Here’s a drawing I love. It’s of Játiva, Spain, a town from which my father harvested a lot of work. Játiva, a town South of Valencia, in central Eastern Spain, sits at the junction of a river and two railroads. Beyond that, it’s not really special in any way. For my father, though, its particular combination of hills roads and buildings was perfect. I know of numerous drawings and watercolor paintings, as well as at least three oil paintings, whose subjects derive from Játiva. As they say, “beauty is in the eye of the beholder,” and artists are here to show us the world through their eyes.
This scene, of course, is a natural, with its many levels, balconies, architecture and, for my father, laundry! He poached the people from other places — the man is from Mexico, I believe — and distributed them to add interest and balance to the composition. I’m pretty sure he made the drawing in 1961, while he was driving from a long stay in Nerja on the Southern coast, all the way back to Northern Germany, where his sister and her family were living at the time. Unlike many of his other drawings from that period, this one is very finished.
The thing I find interesting about Játiva, is the way in which its very name explains the history of the Iberian Peninsula. It is variously spelled Xátiva, Játiva and Xátiba. The first spelling is from arabic, and the “x” is pronounced “sh”. In fact, the great Sunni islamic legal scholar from the 14th Century, Abu Ishaq al-Shatibi, took his surname (or his most often-used surname, he had about ten different names) from his ancestors who lived in Xátiva.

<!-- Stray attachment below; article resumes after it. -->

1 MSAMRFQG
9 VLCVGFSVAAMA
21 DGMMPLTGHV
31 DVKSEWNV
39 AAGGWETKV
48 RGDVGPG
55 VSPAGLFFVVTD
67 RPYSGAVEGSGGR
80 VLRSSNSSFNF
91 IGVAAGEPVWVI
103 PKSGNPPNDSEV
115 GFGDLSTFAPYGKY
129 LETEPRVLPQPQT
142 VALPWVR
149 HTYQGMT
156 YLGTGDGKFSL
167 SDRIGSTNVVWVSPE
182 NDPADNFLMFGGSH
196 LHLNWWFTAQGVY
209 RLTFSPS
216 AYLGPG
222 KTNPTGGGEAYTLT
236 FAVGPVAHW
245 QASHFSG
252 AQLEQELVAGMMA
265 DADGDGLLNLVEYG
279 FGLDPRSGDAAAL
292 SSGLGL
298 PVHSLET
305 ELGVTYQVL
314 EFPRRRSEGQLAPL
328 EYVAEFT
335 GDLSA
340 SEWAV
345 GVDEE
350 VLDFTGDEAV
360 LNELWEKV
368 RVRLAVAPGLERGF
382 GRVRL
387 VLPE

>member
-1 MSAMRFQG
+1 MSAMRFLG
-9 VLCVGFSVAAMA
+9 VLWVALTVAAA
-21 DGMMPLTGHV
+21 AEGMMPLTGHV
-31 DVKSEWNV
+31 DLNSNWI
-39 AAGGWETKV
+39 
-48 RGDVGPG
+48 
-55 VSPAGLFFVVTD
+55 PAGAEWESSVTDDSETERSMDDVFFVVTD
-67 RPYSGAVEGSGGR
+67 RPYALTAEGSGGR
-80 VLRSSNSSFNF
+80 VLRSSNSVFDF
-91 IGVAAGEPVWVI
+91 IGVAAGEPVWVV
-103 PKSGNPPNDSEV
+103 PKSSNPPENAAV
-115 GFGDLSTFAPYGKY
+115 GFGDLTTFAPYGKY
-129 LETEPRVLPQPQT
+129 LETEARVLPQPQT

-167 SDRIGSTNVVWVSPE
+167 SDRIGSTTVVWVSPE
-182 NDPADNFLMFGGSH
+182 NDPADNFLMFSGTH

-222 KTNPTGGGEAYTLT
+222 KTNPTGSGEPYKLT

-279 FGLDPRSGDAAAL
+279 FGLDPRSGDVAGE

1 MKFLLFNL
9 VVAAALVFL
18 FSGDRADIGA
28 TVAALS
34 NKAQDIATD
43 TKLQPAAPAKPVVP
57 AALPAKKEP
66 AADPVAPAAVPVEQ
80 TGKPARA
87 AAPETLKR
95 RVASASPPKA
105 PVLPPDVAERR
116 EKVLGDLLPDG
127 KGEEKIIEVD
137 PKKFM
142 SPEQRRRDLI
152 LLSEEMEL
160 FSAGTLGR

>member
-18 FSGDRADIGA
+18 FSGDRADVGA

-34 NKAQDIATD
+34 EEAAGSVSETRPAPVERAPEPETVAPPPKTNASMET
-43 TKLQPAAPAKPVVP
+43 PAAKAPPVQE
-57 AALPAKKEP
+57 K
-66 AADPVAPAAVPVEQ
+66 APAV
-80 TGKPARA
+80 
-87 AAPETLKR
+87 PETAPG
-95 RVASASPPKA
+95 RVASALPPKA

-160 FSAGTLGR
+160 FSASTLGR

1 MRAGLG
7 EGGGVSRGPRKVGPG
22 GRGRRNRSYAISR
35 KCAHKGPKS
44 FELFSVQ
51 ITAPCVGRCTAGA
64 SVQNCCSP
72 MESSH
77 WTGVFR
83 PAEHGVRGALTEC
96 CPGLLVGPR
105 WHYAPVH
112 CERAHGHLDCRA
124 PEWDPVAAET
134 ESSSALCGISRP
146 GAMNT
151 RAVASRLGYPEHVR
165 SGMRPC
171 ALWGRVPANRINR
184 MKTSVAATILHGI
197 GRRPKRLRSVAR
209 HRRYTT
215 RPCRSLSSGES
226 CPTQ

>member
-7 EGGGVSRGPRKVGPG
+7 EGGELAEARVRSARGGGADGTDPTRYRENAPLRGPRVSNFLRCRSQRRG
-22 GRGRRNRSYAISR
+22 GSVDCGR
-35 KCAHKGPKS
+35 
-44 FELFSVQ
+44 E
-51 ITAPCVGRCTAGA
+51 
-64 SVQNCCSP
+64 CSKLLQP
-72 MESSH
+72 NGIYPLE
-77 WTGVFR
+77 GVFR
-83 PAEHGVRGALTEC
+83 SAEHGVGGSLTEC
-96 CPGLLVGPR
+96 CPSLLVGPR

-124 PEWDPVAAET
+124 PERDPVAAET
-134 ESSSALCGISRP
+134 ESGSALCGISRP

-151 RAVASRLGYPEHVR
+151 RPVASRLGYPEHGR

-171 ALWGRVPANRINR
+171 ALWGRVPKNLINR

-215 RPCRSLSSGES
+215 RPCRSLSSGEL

The second spelling, Játiva, is Castilian Spanish, and the “j” is pronounced “h”. After El Cid conquered Valencia from the Arabs in 1094, and then ruled it for Alfonso VI, the Spaniards changed the spelling and pronunciation.
The third spelling, Xátiba, is Catalán and the “x” is pronounced either “sh,” or “j,” depending on the political proclivities of the speaker. In Spanish, “b” and “v” are pronounced in exactly the same way, the sound being halfway between our two English pronunciations. One of the most common spelling mistakes in Spanish, as a matter of fact, is to mix up those two letters.
Today, both Xátiba and Játiva are considered correct, depending on who you talk to.